I tend to picture women’s activities a hundred years ago being somewhat constrained by the times and their clothes. I was pleasantly surprised to see an article in the July, 1913 issue of Ladies Home Journal titled, “Girls’ Frolics in Wood and by Stream: Merry Times on Hikes and Around Streams” that contained lots of picnic and campfire ideas. Here’s a few suggestions for a surprise boat trip:
A surprise boat trip was the pleasure awaiting a crowd of girls invited by their hostess to meet at the boat landing at three p.m. Soon they were moving up the river on a “voyage of discovery.”
A half hour’s ride brought them to a beautiful grove, where they landed, and search parties were sent out in different directions. In a short time triumphant cries were heard over the discovery of large watermelons found hidden in secluded spots. (A boat with supplies had been sent up the river ahead of the party.) After justice had been done to the melons the girls went upstream until they landed and were told to raid the country.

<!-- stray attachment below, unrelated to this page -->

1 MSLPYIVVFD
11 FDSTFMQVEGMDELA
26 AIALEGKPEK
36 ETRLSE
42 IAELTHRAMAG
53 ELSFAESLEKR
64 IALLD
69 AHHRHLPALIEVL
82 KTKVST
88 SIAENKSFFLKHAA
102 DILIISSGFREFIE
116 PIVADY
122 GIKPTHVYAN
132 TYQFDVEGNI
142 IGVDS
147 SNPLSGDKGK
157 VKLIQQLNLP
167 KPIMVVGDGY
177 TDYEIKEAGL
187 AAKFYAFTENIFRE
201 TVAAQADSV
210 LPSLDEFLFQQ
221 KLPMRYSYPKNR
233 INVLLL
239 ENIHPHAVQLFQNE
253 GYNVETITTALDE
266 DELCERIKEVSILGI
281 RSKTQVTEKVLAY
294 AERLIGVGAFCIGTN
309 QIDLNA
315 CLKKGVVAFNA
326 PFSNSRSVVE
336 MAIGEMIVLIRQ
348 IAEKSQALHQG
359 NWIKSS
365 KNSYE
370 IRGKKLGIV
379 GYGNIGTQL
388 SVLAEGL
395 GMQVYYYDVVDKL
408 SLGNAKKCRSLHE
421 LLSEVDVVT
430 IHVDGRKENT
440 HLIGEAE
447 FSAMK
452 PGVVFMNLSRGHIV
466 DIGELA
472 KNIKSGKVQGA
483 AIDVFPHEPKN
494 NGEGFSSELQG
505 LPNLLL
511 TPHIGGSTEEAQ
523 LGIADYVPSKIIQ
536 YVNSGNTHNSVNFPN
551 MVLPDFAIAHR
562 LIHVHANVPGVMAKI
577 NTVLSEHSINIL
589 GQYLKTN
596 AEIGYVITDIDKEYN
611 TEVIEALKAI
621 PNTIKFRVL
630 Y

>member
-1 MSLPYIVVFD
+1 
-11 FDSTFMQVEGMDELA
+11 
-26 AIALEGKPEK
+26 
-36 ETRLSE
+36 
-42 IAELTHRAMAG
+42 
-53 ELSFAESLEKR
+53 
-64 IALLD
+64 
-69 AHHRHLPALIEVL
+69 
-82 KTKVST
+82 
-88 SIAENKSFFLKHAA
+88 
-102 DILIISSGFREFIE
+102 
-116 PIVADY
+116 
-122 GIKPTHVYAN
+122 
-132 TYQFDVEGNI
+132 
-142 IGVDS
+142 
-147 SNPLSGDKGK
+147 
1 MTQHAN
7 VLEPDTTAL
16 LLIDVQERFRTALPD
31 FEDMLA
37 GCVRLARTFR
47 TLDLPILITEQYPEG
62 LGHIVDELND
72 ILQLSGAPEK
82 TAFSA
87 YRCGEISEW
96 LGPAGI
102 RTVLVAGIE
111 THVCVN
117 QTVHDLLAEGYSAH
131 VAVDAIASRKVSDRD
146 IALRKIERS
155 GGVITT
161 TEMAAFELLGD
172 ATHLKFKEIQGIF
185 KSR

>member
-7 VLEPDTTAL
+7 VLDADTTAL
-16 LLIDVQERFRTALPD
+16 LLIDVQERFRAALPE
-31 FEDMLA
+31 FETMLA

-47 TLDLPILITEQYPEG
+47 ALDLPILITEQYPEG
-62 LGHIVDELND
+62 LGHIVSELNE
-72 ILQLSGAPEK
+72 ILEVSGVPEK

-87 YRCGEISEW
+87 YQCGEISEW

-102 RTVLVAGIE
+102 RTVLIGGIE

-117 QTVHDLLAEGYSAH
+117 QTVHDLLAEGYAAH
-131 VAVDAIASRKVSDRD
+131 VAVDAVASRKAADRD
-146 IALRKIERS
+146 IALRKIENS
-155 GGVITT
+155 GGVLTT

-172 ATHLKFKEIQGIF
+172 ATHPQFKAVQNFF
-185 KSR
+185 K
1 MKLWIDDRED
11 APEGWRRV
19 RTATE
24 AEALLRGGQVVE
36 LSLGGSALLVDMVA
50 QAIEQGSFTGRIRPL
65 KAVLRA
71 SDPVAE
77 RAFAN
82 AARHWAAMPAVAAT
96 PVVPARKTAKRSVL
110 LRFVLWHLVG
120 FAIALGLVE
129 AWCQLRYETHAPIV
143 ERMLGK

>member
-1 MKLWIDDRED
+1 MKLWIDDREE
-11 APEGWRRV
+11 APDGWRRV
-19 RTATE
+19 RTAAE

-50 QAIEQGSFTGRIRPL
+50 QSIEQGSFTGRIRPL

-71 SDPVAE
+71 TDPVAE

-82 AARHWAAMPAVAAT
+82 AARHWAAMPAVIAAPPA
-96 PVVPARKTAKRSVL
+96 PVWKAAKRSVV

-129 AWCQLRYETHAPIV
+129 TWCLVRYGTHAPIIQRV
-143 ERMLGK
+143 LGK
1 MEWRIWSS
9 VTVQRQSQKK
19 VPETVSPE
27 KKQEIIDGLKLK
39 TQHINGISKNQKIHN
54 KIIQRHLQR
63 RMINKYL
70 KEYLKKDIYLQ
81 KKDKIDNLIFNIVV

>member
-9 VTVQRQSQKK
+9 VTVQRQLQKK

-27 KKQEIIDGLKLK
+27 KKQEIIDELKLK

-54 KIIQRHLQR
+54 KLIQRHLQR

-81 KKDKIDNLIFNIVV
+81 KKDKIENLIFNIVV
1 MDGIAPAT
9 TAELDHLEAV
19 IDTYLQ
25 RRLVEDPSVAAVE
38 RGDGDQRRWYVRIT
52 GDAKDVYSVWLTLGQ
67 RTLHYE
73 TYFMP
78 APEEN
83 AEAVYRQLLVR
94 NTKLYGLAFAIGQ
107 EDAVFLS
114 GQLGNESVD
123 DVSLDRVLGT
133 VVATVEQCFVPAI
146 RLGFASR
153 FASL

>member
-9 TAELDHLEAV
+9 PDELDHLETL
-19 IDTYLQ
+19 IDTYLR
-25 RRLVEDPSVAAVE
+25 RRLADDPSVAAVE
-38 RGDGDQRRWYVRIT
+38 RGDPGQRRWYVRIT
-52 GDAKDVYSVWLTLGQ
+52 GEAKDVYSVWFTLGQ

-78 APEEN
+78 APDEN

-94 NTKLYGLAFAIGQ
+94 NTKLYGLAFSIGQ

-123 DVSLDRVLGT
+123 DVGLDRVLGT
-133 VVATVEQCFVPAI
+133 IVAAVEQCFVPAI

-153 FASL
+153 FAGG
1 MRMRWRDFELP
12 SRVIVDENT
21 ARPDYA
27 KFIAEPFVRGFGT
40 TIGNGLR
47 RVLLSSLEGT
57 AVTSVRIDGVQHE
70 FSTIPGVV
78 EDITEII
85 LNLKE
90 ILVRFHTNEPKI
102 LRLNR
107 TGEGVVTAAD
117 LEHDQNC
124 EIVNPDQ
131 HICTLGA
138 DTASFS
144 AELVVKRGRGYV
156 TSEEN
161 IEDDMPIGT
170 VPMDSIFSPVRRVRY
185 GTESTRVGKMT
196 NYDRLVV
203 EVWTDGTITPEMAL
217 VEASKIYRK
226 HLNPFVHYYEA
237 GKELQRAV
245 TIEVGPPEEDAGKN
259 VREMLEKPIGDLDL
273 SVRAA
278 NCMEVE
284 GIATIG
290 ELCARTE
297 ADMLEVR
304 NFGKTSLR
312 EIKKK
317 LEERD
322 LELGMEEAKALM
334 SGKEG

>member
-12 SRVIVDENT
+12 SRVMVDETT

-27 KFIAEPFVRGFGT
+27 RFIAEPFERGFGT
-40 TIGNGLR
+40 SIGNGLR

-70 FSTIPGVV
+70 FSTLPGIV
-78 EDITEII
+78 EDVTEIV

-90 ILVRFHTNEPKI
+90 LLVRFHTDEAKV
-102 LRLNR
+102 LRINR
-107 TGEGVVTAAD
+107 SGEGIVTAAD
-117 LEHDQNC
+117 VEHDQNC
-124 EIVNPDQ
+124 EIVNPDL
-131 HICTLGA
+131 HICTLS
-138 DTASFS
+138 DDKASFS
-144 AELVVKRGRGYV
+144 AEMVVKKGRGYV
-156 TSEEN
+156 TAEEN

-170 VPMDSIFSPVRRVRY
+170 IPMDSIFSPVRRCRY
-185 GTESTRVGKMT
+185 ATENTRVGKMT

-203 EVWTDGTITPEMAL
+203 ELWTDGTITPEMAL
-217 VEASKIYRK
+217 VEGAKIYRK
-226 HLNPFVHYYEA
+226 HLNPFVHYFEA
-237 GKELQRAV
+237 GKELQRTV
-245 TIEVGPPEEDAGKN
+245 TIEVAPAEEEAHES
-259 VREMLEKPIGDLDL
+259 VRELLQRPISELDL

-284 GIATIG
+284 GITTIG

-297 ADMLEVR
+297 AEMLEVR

The enthusiasm of the moment sent everyone forth to discover this time ears of corn. These were loaded into the boat, and the party again set forth toward other lands, in search of whatever they might find. . . fruit hanging from branches of trees.
The last voyage brought them to land just about sunset. They did not need to search long before many parcels were found, containing ham, bacon, beefsteak, sandwiches and marshmallows, which, with the corn for the corn roast and the fruit, provided a substantial supper. Further search brought them to a pile of wood for a bonfires, just waiting to have the match put to it.
It was not long before the girls were sitting around a roaring fire, cooking their meal, and last of all, toasting marshmallows and telling stories as they watched the fire die out. The trip down the river by moonlight was not the least of the afternoon’s enjoyment.